Why Is Everybody So Upset That Chris Berman Will Call One Game On ESPN This Year?
Based on the reaction of Twitter users and writers on respected websites like Deadspin, you’d think that Chris Berman had been announced as your mother’s next boyfriend, rather than the play-by-play announcer of a single Monday Night Football game.
That’s right, folks: Chris Berman, the 28-year-man (of hosting Sunday NFL Countdown) out of Brown University will team up with everybody’s least favorite Disney World customer, Trent Dilfer, to call the second game of the 2012-13 season’s Monday Night Football double header. And as mentioned earlier, people are not pleased about it.
Why are people upset? It seems to boil down to a few reasons, and even those reasons boil down to an even simpler issue: They find Chris Berman annoying. It’s his catchphrases. The way he over-dramatizes the little things. His tendency of drawing vowels to the point of verbal diarrhea explosion. And these gripes are (mostly) founded, and (mostly) good enough reason to dislike a TV personality. You will be hearing his voice for the better part of three hours, after all.
And yet, some of this vitriol seems to stem out of knee-jerk reactionary hatred for a man who has done his job, if not well, then competently and entertainingly for the last few decades. Here’s what a Deadspin article had to say about listening to Boomer:
Every time Tirico throws to Berman for a halftime preview during MNF, I tear both labrums reaching for the mute button.
He’ll grab the spotlight and swallow it whole, along with an entire bottle of hydrocodone.
There are a lot of people I don’t like listening to — teachers, my dad when he asks me when I’m going to get a real job, Reggie Miller (more on that later). But never do I react to the point of tearing the cartilage in my shoulders in an attempt to turn them off.
Here’s a take from Bleacher Report:
As if “First Take” wasn’t enough of a reminder, this news—this spit out my Starbucks news—is a slap-across-the-face reminder of how much ESPN owns sports and, conversely, us. They are sports in this country. ESPN sets the standards, makes the rules, creates the narrative. They can do whatever they want, and we’ll take it…
It’s true that ESPN and SportsCenter are part of the very fabric of sports in this country, and to be a sports fan nowadays is to absorb their 24-hour-news cycle into your regimen. But to say that this is an example of ESPN‘s ownership of me? That I’ll just “accept” Chris Berman as my announcer because ESPN can run wily-nily over my emotions, hopes and dreams? That’s giving a television channel entirely too much credit. A dude who talks a lot about football is being enlisted to talk about football, live. That is the “narrative” here. And I will “accept” it the same way I’ve accepted all the other annoying sportscasters over the years, in all sports, on all stations.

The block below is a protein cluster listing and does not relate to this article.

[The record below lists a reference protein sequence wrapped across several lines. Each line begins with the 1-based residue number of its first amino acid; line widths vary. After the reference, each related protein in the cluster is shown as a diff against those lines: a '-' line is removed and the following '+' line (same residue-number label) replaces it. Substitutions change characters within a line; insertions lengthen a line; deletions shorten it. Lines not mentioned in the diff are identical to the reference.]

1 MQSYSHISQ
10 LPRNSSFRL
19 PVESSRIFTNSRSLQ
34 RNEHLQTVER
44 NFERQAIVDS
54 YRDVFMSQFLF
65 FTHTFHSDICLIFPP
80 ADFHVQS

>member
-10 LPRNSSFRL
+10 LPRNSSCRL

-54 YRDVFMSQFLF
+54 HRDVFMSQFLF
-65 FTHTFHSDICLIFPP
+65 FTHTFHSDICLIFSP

Basically, people are freaking out about Berman being allowed to call this game and it’s a prime example of our instant gratification/social media/clusterfuck Internet lifestyle taking something too far. It’s a single game, people. This guy has been talking sports for a long, long time, and now he wants a crack at doing it on Monday Night Football, in the booth, and we should give it to him. If we want to accept the hypothesis that ESPN “owns” us, we shouldn’t want to tear out labrums (ugh) upon hearing his voice. We’ve done that for countless of hours already and somehow managed to survive.
A good analogy, I believe, is Reggie Miller. As a life-long Knicks fan who happened to be the attendance the night Reggie tore our hearts out with eight points in nine seconds, I have been aggravated by his appearance as a broadcaster on prime time television. His voice alone makes me angry. In fact, I’ve tweeted in the past about how his voice pisses me off.
And yet, all I’ve had to do is the same thing anyone does when faced with a tough situation: get past it. I didn’t stop watching TNT. I didn’t stop watching basketball. I didn’t even mute the TV, preferring some kind of noise to watching sports in silence like some kind of nutjob. And the reason I did that was simple: I love basketball. And I love those who are passionate about the sport the same way I am, like Reggie “Fuckface” Miller. I also love football, and those who call it with the same passion as I might, stupid classic rock catchphrases aside. He may be annoying, he may be old-fashioned, he may be full of himself — and he joins a long list of people who call games far, far more often than he does.
So to those who consider Berman’s presence an affront to their sensitive ears, and think that ESPN is “heartless” for allowing such a tragedy, I have a bit of advice: calm down. Awful Announcing, in reference to Boomer covering the U.S. Open, said that “god forbid a sports media titan pass the crown to a younger more deserving person every once in awhile.” Buddy — he’s not porking your mom. He’s doing his job. And those who consider him unworthy of his place in the sport sound like the mosquitoes that Berman lazily waves away, sitting on the porch of his Maui estate, Trent Dilfer’s hand in his.
[And yes, I recognize that some of this stuff is intentionally over-the-top, for entertainment’s sake. But it comes from a real place. And if Boomer can get shit for saying “Live and let Addai” then so can these people for their ridiculousness.]